The iconic garment worn by the late Nirvana frontman was listed on Julien’s Auctions under the Icons and Idols: Rock ‘n’ Roll category. It sold for US$334,000 last Saturday, which equates to more than $437,000 CAD.
The item, which has never been washed, was expected to pull in between US$200,000 and $300,000.
“It’s very important that we don’t wash it,” Darren Julien of Julien’s Auctions told Rolling Stone. “The stains are still there. There’s even cigarettes burns that you can see on the sweater.”
Its most recent seller, Garrett Kletjian — who is a diehard Cobain fan — bought the sweater in November 2015 for just over $180,000, according to Rolling Stone — meaning he profited more than 100 per cent from the investment.
On his decision to sell the piece, Kletjian admitted that protecting it felt more like a burden than something he could enjoy.
Kletjian claimed he made the decision after the iconic Louvre Museum (in Paris, France) asked if they could display the item and realized no one was fully able to appreciate it while it was locked away in his Pennsylvania home.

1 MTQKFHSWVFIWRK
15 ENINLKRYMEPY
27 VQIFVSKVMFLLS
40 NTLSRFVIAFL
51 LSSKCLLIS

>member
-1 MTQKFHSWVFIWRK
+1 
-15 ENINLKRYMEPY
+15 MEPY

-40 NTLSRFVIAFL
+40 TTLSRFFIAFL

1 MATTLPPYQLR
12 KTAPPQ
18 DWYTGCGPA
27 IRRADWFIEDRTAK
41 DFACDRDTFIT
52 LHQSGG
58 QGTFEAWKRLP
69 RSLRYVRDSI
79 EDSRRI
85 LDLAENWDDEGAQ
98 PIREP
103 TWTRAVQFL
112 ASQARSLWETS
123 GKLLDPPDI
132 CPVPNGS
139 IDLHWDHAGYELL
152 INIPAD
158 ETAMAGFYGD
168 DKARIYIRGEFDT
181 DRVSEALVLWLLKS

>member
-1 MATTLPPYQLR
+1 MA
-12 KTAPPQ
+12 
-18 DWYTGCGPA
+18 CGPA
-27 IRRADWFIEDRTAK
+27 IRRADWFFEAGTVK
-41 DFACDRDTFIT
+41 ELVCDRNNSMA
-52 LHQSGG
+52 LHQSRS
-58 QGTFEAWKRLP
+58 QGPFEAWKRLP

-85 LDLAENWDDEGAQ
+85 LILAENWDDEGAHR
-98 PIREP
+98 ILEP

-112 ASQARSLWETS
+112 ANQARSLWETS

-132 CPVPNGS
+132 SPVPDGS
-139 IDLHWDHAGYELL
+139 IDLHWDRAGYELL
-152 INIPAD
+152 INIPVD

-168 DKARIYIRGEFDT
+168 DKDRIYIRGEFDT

“That’s what started to bother me,” he said. “I have this sweater. And in a million years, you would never think that this thing would be sitting in a safe in some house in rural Pennsylvania, right?”
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“That this is not what you would expect from such a significant piece of rock and roll history,” he added.
While the Manhattan-brand sweater has been preserved well over the last half-decade, it has a lot of wear, according to the original listing, including a missing button, cigarette burn holes and discolouration near each of its exterior pockets.
Before making it’s way to Kletjian and then it’s more recent buyer, the cardigan had been gifted by Cobain’s wife Courtney Love to a close friend, Jackie Farry, after the death of the Smells Like Teen Spirit rocker in 1994.
Farry also served as the nanny for the celebrity couple’s only child, Frances Bean Cobain.
Upon its sale, the garment was accompanied by both a handwritten letter and a typed, signed letter from Farry confirming its authenticity.